2014 Regional Report: The Southeast

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Chief Executive’s newest Regional Report offers an in-depth look at the pros and cons of doing business in Florida, Tennessee, North Carolina, South Carolina, Louisiana, Georgia, Virginia, Alabama, Kentucky and Mississippi.

Last year’s economic development coup—Airbus’s $600 million agreement to build an assembly plant in Mobile—has moved into hiring mode, with about 1,000 workers coming onto payroll. The state’s fast pace of industrialization leaves employers competing for qualified workers.

“In Alabama, the first thing you see is their pro-business attitude.”

“The state doesn’t have enough people,” says Stringer. In Alabama, “the first thing you see is their pro-business attitude,” says Gregory Burkart. The Tax Foundation ranks Alabama 10th-lowest out of 50 states, and 21st in business tax climate. Alabama spends upwards of $277 million a year on incentives programs.

Kentucky (No. 25): Hampered by Hidden Costs
Closely associated with thoroughbred horseracing, bourbon distilleries and coal mining, Kentucky continues to diversify its economy through advanced manufacturing gains in the aerospace and automotive industries and growth in life sciences and healthcare. Major expansions and relocations this year include Bardstown Bourbon’s $150 million aluminum production facility in Bowling Green, Diageo’s $115 distillery in Shelby County and Ford’s $80 million upgrade in Frankfort.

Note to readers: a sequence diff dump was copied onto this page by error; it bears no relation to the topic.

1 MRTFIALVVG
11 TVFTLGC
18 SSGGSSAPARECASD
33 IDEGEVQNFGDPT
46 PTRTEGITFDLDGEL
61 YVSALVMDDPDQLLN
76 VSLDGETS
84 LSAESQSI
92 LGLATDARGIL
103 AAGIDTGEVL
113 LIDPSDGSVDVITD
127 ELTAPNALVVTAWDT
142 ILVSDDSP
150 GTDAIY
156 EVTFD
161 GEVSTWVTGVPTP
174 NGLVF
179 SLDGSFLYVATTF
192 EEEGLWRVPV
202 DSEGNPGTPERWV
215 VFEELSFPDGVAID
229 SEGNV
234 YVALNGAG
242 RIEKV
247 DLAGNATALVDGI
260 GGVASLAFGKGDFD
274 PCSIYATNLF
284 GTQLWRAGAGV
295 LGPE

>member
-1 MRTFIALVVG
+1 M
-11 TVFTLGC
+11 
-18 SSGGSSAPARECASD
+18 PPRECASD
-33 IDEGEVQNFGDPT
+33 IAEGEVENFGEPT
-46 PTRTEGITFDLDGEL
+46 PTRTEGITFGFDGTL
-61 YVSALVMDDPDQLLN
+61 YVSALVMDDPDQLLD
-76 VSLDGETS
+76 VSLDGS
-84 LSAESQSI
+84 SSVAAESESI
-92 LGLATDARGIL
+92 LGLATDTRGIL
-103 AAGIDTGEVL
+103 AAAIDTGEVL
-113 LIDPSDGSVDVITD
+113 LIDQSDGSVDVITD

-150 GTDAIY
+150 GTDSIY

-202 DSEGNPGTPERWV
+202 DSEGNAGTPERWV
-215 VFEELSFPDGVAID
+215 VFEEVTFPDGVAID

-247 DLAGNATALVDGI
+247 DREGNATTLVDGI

Sometimes “hidden costs” catch execs unaware, says site selector Gigerich; “I don’t think people fully evaluate workers’ compensation structure in this state.” The Tax Foundation ranks Kentucky’s state and local tax burden 23rd out of 50 states, and 27th in business tax climate. Tax reform policies put forth by Gov. Steve Beshear earlier this year were derided as ill-conceived, and business leaders complain of gimmickry in budget-balancing policy. The Bluegrass State spends over $1.41 billion per year on incentive programs.

Mississippi (No. 37): Working on Recovery
Mississippi continues rebuilding from coastal devastation caused by hurricanes Katrina and Rita. While historically lagging Southern states, Mississippi’s economy is “expected to perform a little better” this year, according to JP Morgan Chase economists, who predicted real GDP will rise 3 percent, with job gains approaching 1 percent. Unfunded liabilities are a problem, and the gap between basic workforce skills and industry needs yawns wide.

Government remains the dominant employer, followed by real estate concerns, manufacturing and retailing. In July, BorgWarner announced a $43 million plant expansion in Water Valley; in February, Caterpillar announced a $14.8 million engine remanufacturing plant expansion in Corinth. The Tax Foundation ranks Mississippi’s state and local tax burden eleventh-lowest out of 50 states, and ranked its business tax climate 17th. The state spends more than $416 million a year on incentives.

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